For Antonioni, I really think it would be better for you to start with his colored films like Il deserto rosso or Blowup. Even titles like Zabriskie Point and Professione: reporter would do because the fact that is colored takes away a lot of emphasis on the need for plot and would awe you in his Mise-en-scène with all those amazing colors.
Lol, just went from watching The Third Man to Tropic Thunder. Aaah, my cinematic tastes…
12 is young and I would not recommend some of the films listed above. However YES see all you can, you only go around once.
But back to your original question. I would strongly suggest watching any directors films chronologically whenever possible. This can be much easier when looking back. You will learn a great deal more about the artist doing this.Truffaut or Fellini are great examples of this. Cherry picking filmmakers of this caliber is much like looking thru the wrong end of a telescope. Blah…Blah…enjoy!
Man, when I was twelve, I was listening to Limp Bizkit and Celine Dion.
Fellini is definitely a director you can gain some insight into by watching his films in chronological order… He changed so much due to his own growth as a filmmaker, but also the money he received and the changes in technology….
chronologically is how I watched Fellini for the first time and was able to pick out my favourites to watch again and again….
start with I Vitelloni and La Strada and work on from there
Jean-Luc Godard’s Contempt. Get the Criterion Collection edition and watch it a 2nd time with commentary. It blew my mind how much Godard owned that movie. Also, take a look at the post “What films changed the way you saw cinema?”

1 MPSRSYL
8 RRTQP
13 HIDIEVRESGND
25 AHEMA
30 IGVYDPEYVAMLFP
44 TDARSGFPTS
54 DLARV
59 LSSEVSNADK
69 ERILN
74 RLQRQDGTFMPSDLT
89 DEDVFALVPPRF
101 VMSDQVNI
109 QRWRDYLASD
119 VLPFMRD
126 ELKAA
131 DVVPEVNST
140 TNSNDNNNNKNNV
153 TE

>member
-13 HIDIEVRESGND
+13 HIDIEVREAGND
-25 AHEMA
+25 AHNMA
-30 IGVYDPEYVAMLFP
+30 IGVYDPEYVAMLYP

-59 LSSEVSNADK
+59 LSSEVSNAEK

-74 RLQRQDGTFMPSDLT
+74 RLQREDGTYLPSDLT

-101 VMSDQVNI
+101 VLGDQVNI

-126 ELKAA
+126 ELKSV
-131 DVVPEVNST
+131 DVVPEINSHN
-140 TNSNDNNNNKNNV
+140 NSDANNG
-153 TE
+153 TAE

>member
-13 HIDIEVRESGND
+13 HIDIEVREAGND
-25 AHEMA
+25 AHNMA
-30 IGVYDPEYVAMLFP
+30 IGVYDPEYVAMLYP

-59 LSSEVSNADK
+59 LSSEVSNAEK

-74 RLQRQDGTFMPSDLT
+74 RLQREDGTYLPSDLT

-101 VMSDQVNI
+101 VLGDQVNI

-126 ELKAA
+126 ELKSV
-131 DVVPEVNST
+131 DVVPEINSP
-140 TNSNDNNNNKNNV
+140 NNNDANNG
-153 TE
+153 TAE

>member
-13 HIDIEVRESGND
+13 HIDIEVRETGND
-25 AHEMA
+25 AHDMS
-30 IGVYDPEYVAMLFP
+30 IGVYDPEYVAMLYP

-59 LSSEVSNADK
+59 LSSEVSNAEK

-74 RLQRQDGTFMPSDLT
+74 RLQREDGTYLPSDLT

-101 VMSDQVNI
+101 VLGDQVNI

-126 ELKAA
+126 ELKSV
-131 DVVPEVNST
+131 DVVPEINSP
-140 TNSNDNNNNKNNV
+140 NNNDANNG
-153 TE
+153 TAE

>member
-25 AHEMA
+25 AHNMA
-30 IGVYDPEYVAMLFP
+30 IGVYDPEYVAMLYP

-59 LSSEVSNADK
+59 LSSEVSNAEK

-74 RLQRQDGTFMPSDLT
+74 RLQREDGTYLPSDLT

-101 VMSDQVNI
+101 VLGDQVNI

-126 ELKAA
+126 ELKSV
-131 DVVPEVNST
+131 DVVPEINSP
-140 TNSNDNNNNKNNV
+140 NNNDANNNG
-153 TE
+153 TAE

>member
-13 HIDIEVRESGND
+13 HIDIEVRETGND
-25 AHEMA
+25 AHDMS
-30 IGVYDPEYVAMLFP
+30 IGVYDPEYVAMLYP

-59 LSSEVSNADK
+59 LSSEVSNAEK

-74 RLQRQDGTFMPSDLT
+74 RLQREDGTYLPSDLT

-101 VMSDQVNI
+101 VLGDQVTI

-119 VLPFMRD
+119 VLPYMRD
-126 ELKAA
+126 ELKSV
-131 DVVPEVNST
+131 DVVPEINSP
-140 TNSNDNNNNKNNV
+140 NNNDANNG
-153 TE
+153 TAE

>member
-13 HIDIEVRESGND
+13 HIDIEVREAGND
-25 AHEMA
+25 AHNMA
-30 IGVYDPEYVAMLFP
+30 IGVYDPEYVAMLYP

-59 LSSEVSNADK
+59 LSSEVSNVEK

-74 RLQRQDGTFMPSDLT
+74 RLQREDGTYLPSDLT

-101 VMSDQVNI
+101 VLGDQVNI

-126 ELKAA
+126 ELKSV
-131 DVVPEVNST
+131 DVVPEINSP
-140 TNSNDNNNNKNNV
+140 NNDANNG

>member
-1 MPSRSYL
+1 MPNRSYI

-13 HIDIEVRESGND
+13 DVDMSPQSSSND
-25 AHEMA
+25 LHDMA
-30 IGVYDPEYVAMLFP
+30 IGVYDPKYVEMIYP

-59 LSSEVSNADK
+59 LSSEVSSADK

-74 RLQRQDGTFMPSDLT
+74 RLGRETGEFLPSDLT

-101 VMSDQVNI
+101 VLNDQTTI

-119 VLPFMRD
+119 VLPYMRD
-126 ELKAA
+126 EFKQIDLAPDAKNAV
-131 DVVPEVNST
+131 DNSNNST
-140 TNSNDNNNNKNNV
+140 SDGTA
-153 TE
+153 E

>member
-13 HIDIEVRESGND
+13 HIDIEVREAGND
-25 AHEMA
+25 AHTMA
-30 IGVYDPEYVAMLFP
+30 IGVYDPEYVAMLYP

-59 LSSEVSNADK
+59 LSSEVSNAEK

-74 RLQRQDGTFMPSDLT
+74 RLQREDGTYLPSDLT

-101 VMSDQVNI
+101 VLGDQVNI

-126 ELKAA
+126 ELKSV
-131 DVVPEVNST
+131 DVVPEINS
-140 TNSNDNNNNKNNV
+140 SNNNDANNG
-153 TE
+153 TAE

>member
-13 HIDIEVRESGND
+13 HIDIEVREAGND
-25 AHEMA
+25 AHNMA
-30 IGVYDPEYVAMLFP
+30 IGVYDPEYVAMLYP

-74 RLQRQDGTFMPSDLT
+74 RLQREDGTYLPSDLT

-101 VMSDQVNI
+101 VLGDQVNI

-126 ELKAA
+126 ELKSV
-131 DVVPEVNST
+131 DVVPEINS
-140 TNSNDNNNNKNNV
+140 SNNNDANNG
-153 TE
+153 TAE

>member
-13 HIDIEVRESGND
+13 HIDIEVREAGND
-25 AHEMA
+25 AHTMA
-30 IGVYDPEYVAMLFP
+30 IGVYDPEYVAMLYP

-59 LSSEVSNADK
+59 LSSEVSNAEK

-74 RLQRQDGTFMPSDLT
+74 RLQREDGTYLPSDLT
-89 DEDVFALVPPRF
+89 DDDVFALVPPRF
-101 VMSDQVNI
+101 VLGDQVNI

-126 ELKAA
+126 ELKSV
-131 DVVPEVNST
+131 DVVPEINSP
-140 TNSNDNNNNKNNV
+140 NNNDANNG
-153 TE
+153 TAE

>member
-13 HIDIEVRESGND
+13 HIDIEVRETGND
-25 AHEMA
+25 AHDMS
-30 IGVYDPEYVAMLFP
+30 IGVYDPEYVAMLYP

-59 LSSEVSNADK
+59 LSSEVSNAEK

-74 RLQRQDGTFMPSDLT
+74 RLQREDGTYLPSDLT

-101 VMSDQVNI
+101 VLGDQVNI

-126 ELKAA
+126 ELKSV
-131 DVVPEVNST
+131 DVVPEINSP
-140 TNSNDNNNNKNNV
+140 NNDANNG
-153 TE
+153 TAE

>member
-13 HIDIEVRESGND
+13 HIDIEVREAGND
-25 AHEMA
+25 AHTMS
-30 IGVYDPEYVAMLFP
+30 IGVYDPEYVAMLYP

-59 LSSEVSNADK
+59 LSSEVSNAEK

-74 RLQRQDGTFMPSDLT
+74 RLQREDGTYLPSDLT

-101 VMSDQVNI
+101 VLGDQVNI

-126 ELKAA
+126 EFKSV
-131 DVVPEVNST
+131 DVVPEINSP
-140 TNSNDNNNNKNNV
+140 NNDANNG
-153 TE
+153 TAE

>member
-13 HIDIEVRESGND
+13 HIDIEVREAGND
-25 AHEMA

Another good choice, though not Criterion, is Martin Scorsese’s Journey Through American Film. A good introductory tour through what shaped American Cinema, as told by a true auteur and lifelong cinephile.
i think it’s funny, ryan, that you have posted a number of follow up comments, but there are still posters who write as if you aren’t in the room. happy hunting, my friend. the more you watch films, the more you realize how few you’ve seen.
For Samuel Fuller, go with PICKUP ON SOUTH STREET. It’s an amazing film you’ll probably love. You’ll probably also dig THE BIG RED ONE.
I have to say it’s pretty neat that you’re so into these types of films at such a young age. I didn’t get into these types of films until I was around 16. (I’m 28). Are your parents film buffs too?
Ryan – you have some great suggestions here, now go and watch! Don’t be put off by someone telling you to watch something when you are older – watch whatever you want now! FYI three of my all time favorite films are by Kurosawa, Fellini, and Antonioni. They are: Rashomon, 8 1/2, and Blowup. I can watch them again and again. My other perennial favorites are Third Man, 2001, Stalker – a film by Tarkovsky (and no, you are not too young for it, but try Ivan’s Childhood for the perspective of a Tarkovsky hero about your age), Also on my list is John Ford’s Grapes of Wrath – a film I first saw around your age and it changed my life. You have to do Bergman now, too, My favorite pick would be Wild Strawberries, but you might prefer Fanny & Alexander because it is partly told from the standpoint of – you guessed it – someone around 12). Resnais is another that will get you a life-time membership in the cinephile elite if you watch Last Year at Marienbad – and shoot anyone (figuratively, of course) who says it is boring. Of course, you must see Citizen Kane. When you have seen all these, you can then b.s. with the best of them on this site.
For more, Fellini’s Juliet of the Spirits is a must see for you, if you like Fellini. For Truffaut, no surprises here, go with the standards everyone raves about – 400 Blows and my personal favorite Truffaut – Jules & Jim. Happy viewing! And the best thing about this site – no tests, no assignments (just what you want), no kids in class saying, “Why do you want to watch that for?”
Saw Citizen Kane, 2001, Third Man, Grapes of Wrath, Rashomon. Juliet of the Spirits is Fellini? Okay, so I have seen some Fellini.
Dead on, man. Dead on.
Don’t worry – I am a GIANT hip-hop/rock fan. Just cuz I like to study film doesn’t mean Kanye West and The Beatles aren’t my faves.